Jos Bedia is considered one of the most important contemporary Cuban artists. Trained in the Western tradition, his interests range from Western to non-Western sources. His travels and his practices of the Palo Monte religion have had an important impact on his artistic development. His general philosophy, influenced by African and Native American tribal beliefs, promotes the communion of man with nature and primitive life's values.
Bedia's work is characterized by a distintive graphic style, inspired by the ledger-books of the Lakota Indians. His own style includes some of the ledger-books' conventions, such as representing language by using lines coming out of the mouth of a person. Bedia's cartoon-like men are shown in profile with a delicate pointed nose. Usually outlined or colored in black, these silhouettes follow distinct stylized shapes that have become his trademark. In some instances their bodies are marked with delicate white crosses which symbolize the marks of the initiation ceremony of Palo Monte religion.
Since in Afro-Cuban and American Indian traditions spirits may have animal forms, many of his symbols are influenced by the animal world. Birds, which are shown flying or standing on the vegetation, represent the journey to the sky or the magical flight to the outer world. Figures with human torsos and animal heads refer to the nahual, a Mexican Nahuatl force that lives outside the human body. According to the tradition, when a baby is born, the father surrounds the house with ashes. The next morning, the first animal to make an imprint in the ashes gives the baby his or her nahual. In a way, the nahual is the simplest and the closest relationship between man and nature.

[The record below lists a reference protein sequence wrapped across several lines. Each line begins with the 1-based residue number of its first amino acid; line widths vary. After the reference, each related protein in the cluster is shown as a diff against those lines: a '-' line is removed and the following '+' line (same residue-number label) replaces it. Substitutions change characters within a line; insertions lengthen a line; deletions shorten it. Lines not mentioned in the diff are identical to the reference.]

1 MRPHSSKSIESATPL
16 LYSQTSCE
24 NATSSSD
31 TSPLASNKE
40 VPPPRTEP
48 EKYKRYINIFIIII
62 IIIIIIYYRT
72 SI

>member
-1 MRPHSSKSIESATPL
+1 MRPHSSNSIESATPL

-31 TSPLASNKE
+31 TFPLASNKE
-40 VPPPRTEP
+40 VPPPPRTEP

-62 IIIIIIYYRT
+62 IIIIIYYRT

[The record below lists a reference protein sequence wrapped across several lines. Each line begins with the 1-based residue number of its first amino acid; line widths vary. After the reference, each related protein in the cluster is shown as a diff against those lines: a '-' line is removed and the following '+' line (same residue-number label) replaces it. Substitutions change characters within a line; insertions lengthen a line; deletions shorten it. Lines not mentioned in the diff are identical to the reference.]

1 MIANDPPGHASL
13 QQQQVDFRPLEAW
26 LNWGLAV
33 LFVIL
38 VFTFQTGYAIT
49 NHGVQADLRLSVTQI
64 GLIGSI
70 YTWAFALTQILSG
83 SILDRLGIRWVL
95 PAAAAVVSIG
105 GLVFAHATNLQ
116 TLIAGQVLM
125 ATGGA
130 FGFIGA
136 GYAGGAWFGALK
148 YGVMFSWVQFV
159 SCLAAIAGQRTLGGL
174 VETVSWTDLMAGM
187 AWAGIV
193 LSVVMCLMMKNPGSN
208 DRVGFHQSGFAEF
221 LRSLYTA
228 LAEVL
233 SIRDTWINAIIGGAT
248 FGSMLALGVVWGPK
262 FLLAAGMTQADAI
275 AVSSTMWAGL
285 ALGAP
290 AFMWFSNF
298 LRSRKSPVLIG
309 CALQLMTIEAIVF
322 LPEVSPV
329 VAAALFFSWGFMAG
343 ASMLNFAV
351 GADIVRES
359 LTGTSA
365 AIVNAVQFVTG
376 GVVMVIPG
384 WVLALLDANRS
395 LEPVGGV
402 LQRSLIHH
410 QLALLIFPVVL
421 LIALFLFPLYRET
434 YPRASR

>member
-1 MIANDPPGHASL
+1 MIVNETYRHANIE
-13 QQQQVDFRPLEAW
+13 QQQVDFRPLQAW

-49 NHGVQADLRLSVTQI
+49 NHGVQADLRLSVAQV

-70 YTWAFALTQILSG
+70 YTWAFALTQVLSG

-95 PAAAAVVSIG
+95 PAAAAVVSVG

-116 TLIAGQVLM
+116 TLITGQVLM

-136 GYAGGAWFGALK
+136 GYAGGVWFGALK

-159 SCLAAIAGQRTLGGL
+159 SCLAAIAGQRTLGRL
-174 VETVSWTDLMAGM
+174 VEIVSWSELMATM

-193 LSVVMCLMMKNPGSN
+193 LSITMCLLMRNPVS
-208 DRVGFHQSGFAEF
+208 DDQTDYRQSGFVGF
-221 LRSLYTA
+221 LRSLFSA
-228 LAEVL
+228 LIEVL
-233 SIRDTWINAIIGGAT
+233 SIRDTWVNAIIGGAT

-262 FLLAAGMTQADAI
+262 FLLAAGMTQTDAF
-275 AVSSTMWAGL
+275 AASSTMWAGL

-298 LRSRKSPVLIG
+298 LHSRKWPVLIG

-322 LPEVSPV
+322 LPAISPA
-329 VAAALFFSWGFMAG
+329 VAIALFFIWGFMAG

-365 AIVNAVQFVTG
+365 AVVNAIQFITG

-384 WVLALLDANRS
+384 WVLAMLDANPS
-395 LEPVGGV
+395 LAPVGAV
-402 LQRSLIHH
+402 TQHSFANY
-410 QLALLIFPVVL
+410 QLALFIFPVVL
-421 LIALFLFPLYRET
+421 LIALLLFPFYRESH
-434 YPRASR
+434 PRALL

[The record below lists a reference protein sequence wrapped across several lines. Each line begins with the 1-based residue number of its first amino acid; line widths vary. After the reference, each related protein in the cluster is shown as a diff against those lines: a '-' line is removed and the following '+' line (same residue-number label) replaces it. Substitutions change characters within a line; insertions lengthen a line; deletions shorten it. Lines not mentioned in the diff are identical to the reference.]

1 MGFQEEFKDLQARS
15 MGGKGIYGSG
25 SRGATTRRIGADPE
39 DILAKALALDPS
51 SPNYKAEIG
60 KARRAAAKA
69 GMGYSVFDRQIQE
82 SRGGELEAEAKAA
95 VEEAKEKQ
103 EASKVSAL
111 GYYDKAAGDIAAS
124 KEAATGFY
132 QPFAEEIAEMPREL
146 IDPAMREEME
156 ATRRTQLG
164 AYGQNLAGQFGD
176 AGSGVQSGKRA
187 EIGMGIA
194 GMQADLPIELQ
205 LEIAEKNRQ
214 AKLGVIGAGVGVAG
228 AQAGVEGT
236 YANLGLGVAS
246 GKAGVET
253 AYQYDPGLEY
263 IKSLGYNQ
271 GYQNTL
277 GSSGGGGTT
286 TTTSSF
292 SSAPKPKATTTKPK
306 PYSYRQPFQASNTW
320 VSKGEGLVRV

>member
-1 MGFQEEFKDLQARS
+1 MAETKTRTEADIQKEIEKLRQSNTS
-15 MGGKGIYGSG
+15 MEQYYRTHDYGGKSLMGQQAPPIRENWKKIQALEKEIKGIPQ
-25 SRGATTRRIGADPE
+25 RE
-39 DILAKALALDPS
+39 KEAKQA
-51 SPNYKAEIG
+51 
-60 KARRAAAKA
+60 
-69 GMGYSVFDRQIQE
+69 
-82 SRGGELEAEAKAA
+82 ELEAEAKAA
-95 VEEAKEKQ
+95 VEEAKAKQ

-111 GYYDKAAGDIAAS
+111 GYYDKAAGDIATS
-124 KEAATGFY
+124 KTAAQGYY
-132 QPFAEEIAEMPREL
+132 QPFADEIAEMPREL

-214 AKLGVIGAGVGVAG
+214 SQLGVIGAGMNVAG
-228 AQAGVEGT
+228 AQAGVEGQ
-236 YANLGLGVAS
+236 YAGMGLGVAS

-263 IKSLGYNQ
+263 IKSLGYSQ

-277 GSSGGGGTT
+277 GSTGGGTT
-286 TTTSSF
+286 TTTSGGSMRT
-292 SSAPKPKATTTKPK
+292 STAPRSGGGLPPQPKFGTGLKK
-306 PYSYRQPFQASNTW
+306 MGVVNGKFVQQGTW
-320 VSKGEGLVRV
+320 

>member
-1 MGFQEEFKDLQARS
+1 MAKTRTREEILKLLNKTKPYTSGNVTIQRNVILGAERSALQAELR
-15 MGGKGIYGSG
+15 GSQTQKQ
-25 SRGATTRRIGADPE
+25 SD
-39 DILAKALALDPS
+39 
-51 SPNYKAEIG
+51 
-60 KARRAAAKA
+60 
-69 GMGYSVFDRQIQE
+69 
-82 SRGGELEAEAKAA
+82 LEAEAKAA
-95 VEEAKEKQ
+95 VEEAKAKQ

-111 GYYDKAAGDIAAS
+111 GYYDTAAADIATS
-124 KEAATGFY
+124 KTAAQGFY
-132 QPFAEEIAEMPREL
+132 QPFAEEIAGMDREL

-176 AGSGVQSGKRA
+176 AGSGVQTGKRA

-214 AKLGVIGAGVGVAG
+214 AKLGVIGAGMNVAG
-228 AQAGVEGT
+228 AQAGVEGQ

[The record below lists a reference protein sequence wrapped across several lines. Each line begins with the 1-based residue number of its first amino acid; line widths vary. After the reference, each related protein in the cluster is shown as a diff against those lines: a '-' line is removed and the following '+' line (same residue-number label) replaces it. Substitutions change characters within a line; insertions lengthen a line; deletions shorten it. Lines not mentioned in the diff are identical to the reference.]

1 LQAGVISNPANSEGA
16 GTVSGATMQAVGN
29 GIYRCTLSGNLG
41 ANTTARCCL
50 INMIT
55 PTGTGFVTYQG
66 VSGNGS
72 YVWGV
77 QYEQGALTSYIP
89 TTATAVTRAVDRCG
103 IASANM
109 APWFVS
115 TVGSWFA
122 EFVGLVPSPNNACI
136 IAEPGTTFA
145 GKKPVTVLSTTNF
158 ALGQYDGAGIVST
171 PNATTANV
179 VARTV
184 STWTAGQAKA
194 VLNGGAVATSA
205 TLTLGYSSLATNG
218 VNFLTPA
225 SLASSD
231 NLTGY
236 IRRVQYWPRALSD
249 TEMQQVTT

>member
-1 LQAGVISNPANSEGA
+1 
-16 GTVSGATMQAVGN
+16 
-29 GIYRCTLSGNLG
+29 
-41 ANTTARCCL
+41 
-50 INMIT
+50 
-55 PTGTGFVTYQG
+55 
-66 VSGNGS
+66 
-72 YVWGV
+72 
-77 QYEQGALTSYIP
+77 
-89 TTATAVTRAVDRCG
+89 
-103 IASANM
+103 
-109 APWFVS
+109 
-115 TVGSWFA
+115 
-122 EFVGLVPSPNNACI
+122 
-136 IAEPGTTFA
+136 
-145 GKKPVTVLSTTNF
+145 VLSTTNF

Bedia rejects the tradition associated with easel painting as part of his anti-Western attitude. He prefers flat surfaces to illusionist representations of reality. He uses acrylics instead of oils, and paints with his own hands to create irregularly colored backgrounds. The result is a textured surface, with palm and fingerprint marks, in earth-like colors or nature-inspired tones. Over these hand-painted surfaces, he traces his cartoon-like figures and creates a story, which usually symbolizes the conflict between the primitive and the contemporary world.
In Jurara que era un venado two cars drive in different directions on a desert highway. A man turns around, incredulous, as he sees a deer-headed man driving in the opposite direction. The scene is full of symbols and can be interpreted in multiple ways. Several of the symbols, such as the deer and the vegetation, clearly refer to the American Indian tradition. A man kneeling by a plant symbolizes religious offering. The birds, as mentioned above, represent the mystical flight. The action of crossing each other's path may refer to the crossroads, an important concept in Palo Monte religion. The vehicles may symbolize Sarabanda, a Palo Monte spiritual being related to iron and its properties. The fact that the cars are going in opposite directions represents Bedia's philosophy that humans should reconcile with nature and with the world. It is this goal that the artist feels can only be attained by returning to primitive ways of life, as symbolized by the deer-headed man driving forward and the little flying bird on the front of the car.